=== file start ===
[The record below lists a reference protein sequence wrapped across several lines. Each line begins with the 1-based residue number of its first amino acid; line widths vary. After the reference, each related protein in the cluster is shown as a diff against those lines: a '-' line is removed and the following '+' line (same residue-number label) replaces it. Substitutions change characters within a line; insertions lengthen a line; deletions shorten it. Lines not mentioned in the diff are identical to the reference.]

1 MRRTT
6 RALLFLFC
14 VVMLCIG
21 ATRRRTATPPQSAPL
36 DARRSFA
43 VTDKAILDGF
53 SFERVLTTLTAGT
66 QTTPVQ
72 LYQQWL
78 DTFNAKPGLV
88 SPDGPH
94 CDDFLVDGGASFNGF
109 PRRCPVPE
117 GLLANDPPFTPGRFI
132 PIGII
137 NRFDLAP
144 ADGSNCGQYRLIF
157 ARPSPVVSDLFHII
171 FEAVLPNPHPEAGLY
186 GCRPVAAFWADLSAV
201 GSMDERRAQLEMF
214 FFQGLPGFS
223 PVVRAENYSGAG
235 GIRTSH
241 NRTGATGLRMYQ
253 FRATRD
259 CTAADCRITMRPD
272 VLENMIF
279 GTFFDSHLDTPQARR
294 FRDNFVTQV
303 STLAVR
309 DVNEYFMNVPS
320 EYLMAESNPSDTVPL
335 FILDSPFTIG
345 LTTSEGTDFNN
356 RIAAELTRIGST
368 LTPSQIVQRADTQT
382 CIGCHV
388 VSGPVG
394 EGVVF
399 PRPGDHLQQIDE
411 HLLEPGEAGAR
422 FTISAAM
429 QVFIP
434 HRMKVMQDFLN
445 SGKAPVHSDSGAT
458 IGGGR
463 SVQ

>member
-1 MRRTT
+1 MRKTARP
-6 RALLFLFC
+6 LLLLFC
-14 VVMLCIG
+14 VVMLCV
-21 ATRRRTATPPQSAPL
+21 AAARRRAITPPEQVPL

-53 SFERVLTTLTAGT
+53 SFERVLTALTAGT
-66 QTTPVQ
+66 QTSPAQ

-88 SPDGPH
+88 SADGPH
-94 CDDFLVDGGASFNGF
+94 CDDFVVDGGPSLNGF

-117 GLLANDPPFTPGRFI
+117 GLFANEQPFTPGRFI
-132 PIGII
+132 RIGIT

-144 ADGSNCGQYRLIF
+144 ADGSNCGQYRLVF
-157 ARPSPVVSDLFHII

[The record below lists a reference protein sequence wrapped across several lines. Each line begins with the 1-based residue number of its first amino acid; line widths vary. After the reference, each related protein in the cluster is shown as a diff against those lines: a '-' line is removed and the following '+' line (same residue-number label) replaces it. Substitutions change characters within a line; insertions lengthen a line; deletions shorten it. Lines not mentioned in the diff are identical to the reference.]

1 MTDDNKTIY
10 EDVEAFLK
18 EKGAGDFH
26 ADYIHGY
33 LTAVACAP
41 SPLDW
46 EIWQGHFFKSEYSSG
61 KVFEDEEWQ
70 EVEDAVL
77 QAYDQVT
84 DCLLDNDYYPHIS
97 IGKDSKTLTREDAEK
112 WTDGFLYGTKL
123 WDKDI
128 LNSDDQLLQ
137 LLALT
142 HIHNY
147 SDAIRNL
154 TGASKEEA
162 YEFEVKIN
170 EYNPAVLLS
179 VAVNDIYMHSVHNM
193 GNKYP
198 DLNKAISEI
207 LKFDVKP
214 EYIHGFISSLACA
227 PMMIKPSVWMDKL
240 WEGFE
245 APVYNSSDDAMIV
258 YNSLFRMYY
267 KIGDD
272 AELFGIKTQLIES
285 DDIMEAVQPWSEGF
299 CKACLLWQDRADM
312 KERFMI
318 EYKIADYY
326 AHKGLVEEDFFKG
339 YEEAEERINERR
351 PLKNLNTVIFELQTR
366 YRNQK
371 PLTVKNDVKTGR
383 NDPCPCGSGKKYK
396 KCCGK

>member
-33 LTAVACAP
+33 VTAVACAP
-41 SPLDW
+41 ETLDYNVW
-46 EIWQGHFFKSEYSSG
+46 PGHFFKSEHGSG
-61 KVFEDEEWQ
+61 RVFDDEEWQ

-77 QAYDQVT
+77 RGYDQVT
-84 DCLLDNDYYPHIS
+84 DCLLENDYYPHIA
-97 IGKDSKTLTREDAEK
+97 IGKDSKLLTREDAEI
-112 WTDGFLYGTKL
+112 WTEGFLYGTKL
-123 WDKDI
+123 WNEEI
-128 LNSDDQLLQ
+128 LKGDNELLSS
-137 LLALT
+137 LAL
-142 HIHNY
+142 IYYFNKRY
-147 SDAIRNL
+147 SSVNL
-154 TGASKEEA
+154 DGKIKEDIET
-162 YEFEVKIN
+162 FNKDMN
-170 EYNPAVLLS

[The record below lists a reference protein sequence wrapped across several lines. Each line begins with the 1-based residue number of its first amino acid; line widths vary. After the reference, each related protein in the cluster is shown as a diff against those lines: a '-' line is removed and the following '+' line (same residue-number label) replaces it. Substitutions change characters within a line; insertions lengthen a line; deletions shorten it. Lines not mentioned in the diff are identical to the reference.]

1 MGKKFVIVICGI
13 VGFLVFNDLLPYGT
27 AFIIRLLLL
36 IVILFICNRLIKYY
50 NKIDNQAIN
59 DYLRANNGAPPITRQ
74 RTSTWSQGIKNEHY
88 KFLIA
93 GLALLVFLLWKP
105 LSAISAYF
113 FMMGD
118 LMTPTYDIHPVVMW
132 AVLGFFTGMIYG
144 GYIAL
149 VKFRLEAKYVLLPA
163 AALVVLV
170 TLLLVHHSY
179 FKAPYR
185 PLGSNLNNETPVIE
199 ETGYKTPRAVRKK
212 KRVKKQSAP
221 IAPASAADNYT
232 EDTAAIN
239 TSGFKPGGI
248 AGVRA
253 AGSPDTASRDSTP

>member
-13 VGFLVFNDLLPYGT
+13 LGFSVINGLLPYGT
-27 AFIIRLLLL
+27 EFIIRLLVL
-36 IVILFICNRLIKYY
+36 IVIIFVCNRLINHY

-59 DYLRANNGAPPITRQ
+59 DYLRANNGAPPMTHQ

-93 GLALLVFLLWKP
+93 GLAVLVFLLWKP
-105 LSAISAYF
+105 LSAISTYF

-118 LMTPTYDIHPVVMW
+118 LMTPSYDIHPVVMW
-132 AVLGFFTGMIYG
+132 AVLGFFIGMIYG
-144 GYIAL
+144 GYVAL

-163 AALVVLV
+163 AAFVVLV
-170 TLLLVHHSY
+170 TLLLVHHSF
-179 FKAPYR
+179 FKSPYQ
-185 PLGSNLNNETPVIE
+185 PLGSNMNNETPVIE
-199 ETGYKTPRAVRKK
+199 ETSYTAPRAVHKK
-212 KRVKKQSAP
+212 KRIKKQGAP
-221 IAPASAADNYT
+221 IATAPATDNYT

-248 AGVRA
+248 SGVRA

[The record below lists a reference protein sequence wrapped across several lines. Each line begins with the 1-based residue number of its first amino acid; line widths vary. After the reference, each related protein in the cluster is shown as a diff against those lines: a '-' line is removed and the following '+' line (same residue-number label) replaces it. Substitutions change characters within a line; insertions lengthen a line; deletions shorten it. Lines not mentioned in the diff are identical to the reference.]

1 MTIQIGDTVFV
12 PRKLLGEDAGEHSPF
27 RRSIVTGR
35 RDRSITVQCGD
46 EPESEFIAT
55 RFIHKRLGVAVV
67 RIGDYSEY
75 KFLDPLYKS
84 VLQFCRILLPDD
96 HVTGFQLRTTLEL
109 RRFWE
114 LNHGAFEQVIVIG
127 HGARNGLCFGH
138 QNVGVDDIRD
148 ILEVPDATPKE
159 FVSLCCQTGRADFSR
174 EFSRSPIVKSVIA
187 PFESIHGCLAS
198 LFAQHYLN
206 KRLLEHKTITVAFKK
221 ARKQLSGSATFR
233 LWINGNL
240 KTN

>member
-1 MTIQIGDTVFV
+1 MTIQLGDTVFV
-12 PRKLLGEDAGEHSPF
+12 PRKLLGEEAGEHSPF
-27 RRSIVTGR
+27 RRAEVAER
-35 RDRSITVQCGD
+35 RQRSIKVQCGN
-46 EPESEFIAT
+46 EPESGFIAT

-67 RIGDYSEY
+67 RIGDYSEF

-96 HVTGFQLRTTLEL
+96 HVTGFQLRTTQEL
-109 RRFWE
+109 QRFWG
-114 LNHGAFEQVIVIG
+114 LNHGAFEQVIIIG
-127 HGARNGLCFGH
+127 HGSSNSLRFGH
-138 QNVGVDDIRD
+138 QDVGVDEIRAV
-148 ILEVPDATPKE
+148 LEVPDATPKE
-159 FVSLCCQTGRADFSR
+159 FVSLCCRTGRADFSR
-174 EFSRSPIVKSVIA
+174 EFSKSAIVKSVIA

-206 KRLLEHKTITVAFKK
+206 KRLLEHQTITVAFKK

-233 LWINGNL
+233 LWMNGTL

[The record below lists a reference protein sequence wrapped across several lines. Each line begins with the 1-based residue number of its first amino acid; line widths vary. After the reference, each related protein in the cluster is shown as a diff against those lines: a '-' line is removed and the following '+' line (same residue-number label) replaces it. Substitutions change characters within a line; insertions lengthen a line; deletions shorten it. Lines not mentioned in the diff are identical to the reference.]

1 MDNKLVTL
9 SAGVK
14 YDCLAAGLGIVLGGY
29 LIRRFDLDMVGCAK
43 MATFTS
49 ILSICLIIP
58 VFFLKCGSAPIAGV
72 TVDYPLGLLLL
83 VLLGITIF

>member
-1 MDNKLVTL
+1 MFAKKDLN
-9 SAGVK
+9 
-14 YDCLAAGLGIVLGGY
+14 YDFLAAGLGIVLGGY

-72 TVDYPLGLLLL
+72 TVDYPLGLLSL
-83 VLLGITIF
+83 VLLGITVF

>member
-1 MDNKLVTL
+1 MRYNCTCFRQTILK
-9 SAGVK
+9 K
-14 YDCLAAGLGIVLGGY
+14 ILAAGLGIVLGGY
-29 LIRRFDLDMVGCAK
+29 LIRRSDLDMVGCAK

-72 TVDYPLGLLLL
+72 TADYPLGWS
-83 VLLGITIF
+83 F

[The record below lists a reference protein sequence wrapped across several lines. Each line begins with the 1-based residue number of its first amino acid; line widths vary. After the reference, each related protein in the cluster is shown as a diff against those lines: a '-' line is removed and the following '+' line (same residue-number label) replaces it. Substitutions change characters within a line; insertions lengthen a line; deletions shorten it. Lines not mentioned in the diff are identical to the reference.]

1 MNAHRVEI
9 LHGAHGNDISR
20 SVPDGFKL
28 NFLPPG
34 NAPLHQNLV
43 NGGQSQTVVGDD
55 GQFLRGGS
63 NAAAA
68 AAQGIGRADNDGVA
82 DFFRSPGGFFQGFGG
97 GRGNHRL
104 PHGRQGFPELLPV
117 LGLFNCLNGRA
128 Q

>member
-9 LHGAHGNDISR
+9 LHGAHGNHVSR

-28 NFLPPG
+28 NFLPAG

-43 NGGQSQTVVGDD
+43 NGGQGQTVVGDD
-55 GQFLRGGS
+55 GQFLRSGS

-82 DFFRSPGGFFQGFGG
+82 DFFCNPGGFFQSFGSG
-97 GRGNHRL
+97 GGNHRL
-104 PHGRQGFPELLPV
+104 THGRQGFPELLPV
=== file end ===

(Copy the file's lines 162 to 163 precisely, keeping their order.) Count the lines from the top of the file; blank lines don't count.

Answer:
118 LMTPTYDIHPVVMW
132 AVLGFFTGMIYG